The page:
Ex-Liverpool boss Rodgers defends Henderson from ‘morality officers’ after Saudi transfer

Joe Williams
Former Liverpool boss Brendan Rodgers and Jordan Henderson
Brendan Rodgers and Jordan Henderson have a chat on the touchline.

Celtic manager Brendan Rodgers has defended former Liverpool midfielder Jordan Henderson over his controversial move to Saudi Arabia.

Henderson completed a move to Al-Ettifaq during the summer transfer window for a fee of £12m with the England international reunited with former Liverpool team-mate Steven Gerrard, who is manager of the Saudi Arabian club.

But Henderson has come in for plenty of criticism –  including on these pages – for his decision to move to Saudi Arabia due to his long-time support of LGBT+ issues and the Premier League’s Rainbow Laces campaign.

Homosexuality is illegal and punishable by death in Saudi Arabia, while the state stands accused of a host of other abuses including placing harsh restrictions on women’s rights and the right to political protest.

Henderson attracted more criticism on Tuesday for his interview in The Athletic with the former Liverpool midfielder claiming he didn’t go to Saudi Arabia for the money.

But Rodgers, who used to manage Henderson during his time as Liverpool boss, thinks the “morality officers” of the world are being harsh on the new Al-Ettifaq midfielder.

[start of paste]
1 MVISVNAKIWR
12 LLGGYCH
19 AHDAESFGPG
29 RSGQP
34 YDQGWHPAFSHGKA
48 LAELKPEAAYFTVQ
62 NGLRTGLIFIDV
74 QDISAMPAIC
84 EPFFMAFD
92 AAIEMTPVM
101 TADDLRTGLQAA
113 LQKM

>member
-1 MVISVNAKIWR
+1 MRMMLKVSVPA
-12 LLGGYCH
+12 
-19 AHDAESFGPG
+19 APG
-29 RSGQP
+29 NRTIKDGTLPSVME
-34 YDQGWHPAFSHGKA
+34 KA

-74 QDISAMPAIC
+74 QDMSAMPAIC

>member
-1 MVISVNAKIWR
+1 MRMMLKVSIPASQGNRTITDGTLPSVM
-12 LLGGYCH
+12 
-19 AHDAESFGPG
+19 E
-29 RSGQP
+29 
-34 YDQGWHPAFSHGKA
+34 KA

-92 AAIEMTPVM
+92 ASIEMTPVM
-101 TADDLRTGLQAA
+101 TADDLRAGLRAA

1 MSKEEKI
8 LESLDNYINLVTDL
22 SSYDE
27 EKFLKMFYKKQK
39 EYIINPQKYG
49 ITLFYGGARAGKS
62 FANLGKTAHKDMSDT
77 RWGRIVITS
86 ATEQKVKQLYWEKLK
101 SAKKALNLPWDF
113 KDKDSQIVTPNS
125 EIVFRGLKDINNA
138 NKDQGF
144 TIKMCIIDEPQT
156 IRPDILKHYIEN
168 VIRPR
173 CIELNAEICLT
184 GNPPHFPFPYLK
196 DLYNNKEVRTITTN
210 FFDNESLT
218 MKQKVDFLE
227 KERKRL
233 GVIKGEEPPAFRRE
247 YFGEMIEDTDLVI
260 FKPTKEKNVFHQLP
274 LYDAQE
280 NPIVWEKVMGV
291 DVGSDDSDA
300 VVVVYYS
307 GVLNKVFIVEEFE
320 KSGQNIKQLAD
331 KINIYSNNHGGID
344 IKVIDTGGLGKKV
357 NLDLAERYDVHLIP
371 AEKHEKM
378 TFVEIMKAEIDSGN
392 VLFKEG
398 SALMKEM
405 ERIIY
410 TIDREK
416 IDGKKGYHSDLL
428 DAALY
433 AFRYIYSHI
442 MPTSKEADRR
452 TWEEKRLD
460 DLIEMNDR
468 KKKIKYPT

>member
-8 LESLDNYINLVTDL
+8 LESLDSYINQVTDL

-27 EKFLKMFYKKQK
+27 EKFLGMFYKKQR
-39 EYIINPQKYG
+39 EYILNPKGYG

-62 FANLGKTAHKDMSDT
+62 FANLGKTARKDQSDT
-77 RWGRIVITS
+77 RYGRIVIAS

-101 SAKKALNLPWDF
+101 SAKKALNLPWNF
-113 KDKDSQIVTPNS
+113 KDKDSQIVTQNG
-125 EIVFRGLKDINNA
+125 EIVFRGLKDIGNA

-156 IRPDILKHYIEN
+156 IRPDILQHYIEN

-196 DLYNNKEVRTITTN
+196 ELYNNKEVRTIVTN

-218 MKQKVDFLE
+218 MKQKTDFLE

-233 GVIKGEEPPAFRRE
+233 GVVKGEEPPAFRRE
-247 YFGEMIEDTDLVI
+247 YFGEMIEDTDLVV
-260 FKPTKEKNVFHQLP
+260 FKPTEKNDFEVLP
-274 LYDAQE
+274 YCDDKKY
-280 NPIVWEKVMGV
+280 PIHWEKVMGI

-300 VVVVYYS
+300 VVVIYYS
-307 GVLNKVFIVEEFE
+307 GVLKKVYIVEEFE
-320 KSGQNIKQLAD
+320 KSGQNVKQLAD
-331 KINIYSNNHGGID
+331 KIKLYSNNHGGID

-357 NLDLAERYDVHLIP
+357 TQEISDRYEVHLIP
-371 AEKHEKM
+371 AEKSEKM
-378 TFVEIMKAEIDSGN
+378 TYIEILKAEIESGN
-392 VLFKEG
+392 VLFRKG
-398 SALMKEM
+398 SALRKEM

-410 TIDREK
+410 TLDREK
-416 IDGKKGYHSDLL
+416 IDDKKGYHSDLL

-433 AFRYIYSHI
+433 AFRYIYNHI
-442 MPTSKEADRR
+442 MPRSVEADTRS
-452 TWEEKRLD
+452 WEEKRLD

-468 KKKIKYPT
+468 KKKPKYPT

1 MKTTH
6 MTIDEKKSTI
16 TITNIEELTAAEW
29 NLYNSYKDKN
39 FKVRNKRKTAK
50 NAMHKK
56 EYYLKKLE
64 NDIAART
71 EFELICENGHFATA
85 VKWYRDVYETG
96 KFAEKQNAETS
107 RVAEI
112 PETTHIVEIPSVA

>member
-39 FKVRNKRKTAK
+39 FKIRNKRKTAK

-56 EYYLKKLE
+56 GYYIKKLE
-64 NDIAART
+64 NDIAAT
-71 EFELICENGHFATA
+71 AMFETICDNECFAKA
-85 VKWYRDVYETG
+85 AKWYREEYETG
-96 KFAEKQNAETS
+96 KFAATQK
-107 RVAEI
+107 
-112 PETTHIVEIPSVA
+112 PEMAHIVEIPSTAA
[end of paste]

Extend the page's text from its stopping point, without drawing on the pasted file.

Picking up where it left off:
READ MORE: The 11 worst answers in Jordan Henderson’s execrable interview explaining his Saudi Arabia move

“It’s their profession, it’s their life so they have to do what’s best for them,” Rodgers told talkSPORT.

“There’s so many morality officers around the world nowadays that are judging people.

“But Jordan I know extremely well and I know the love he had for Liverpool. He was at the stage of his career where he probably wasn’t going to be the first name on the team sheet anymore. At 32-years of age, he’s won absolutely everything.

“He probably fancied a different challenge and out of respect, it probably didn’t feel right for him being at another Premier League club. So to go abroad and take on a new challenge clearly suited him.”

Rodgers did acknowledge that the money on offer will sway a lot of players into moving to Saudi Arabia, particularly players at the end of their contracts.

“It’s definitely something that makes players wobble because of the money that’s talked about and what it can do for players and the legacy it can create for their families for years down the line,” the Celtic boss added.

“What makes [Saudi Arabia] dangerous is not only the money, they have a plan. The plan is attracting top players and looking to get top managers out there.”